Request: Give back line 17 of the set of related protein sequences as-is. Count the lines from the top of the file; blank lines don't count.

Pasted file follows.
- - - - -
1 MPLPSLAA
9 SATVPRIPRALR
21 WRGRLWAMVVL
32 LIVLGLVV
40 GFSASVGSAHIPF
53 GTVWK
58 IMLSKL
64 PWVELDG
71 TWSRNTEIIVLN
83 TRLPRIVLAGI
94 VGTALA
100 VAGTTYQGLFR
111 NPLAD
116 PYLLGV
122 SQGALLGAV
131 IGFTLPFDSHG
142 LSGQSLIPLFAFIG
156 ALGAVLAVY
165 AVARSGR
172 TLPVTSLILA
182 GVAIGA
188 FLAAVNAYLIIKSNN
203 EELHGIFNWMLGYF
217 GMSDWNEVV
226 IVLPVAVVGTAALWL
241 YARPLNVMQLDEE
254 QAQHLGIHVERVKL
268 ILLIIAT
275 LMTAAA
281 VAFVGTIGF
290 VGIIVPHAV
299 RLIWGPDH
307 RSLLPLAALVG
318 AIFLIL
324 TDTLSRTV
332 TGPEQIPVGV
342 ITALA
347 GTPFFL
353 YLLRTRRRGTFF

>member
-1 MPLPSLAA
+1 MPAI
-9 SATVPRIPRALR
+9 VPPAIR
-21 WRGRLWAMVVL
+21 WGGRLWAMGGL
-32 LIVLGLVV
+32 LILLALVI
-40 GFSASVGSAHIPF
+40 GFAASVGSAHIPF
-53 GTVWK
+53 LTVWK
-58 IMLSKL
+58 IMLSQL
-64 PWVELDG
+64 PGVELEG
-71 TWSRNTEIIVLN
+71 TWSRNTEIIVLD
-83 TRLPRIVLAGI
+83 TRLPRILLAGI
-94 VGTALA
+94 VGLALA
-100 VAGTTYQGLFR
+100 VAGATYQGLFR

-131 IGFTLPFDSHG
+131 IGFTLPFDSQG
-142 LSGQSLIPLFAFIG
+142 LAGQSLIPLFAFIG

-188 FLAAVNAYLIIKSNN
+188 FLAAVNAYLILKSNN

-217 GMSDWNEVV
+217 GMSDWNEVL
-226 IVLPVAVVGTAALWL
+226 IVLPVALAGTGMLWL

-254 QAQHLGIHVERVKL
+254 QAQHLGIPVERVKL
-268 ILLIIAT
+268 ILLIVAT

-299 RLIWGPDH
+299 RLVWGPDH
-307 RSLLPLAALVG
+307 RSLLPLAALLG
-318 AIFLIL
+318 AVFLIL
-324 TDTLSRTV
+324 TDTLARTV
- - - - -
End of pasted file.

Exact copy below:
142 LSGQSLIPLFAFIG